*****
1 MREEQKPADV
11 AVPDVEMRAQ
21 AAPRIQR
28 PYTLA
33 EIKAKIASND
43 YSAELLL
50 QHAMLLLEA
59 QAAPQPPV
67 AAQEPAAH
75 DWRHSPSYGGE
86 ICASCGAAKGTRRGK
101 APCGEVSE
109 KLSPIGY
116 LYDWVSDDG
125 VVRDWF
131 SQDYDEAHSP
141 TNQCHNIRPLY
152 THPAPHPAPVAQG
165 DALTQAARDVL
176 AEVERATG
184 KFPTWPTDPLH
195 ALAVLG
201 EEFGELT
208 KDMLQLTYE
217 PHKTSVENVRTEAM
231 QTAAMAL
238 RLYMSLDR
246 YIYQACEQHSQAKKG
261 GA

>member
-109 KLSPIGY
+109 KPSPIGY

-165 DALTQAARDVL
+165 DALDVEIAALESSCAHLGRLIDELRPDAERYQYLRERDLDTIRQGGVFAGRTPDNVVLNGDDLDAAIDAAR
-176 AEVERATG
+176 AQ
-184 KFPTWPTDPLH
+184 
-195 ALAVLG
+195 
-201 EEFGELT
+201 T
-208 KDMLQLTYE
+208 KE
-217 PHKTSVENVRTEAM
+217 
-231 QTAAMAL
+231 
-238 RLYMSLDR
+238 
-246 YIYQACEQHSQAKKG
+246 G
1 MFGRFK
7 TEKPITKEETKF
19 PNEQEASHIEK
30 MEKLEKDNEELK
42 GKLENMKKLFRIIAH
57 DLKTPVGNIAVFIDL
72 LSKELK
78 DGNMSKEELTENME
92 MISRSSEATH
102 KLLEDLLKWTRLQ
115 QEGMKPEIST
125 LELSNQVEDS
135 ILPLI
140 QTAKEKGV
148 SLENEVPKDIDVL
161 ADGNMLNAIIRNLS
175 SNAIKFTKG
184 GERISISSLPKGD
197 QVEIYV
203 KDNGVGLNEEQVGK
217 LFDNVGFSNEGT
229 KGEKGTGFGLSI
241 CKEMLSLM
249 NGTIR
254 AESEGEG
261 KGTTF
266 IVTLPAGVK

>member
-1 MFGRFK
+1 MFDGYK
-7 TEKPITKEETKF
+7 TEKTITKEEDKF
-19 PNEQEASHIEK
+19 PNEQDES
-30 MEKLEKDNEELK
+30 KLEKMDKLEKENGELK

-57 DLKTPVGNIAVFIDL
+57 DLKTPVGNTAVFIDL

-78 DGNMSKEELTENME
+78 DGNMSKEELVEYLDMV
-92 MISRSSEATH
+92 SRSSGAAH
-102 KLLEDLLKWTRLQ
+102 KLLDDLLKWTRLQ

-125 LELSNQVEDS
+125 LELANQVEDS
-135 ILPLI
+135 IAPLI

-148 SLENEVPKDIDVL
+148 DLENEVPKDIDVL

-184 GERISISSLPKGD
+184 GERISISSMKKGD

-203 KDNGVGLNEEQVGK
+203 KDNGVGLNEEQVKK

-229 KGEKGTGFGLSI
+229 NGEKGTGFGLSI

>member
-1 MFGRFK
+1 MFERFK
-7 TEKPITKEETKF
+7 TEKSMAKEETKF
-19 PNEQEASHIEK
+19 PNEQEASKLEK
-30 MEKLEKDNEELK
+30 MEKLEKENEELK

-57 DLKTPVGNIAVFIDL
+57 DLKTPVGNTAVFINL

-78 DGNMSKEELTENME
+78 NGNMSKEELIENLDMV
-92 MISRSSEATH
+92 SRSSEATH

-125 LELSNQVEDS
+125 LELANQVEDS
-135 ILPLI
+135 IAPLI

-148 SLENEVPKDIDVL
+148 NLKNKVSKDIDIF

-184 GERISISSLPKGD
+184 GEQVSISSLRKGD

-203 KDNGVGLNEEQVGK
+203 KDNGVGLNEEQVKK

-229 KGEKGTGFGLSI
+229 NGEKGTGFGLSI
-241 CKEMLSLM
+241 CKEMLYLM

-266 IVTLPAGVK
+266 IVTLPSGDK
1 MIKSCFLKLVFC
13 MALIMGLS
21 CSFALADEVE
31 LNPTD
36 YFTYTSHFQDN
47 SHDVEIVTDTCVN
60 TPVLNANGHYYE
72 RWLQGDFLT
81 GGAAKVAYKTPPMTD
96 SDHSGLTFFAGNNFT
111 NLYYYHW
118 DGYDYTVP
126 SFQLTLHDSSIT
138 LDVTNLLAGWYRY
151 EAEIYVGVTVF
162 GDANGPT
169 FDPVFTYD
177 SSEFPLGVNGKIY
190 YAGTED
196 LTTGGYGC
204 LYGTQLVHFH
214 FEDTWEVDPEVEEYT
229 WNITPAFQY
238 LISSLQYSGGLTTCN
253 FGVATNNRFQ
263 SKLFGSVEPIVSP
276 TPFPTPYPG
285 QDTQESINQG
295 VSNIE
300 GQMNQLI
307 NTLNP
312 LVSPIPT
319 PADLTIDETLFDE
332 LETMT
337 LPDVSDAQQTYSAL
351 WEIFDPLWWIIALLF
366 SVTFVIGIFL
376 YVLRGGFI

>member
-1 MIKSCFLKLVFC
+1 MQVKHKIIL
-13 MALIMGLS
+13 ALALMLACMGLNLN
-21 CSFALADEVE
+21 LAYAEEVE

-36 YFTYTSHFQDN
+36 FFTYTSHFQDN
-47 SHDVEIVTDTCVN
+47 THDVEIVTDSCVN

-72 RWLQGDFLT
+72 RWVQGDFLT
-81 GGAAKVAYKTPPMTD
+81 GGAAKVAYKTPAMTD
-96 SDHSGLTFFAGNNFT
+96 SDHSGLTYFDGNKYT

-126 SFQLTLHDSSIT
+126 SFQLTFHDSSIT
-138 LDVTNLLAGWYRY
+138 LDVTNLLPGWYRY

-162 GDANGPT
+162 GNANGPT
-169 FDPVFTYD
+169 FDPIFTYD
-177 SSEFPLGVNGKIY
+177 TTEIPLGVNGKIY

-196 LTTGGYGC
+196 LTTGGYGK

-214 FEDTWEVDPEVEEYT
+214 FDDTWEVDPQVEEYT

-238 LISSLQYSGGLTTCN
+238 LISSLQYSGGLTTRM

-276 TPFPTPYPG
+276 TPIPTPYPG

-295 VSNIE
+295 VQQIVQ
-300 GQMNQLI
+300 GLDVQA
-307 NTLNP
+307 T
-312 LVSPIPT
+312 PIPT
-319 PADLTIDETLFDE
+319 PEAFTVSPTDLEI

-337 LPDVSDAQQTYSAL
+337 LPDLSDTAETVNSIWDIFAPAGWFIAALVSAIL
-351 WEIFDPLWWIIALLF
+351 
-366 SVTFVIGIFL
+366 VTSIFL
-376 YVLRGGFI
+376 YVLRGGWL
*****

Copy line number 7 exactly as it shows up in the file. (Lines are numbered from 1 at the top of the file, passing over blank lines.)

50 QHAMLLLEA